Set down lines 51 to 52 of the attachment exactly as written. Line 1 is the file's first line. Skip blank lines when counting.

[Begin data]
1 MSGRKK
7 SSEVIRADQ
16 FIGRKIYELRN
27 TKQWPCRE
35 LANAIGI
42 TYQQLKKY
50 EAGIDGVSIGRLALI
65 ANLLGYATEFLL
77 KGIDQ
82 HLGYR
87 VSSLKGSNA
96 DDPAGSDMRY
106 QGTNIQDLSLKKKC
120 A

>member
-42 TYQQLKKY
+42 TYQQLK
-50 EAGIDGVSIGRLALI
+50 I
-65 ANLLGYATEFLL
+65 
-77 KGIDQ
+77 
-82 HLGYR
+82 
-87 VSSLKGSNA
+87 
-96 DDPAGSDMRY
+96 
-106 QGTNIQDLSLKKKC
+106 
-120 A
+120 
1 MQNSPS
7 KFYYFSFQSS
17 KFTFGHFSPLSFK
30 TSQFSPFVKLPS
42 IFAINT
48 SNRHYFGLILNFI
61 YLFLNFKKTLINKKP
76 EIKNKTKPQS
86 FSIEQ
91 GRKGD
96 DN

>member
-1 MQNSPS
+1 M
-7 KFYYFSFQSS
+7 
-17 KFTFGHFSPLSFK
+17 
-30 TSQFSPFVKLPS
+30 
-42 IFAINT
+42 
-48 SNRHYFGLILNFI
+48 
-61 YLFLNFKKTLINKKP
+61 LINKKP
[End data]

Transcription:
+17 
-30 TSQFSPFVKLPS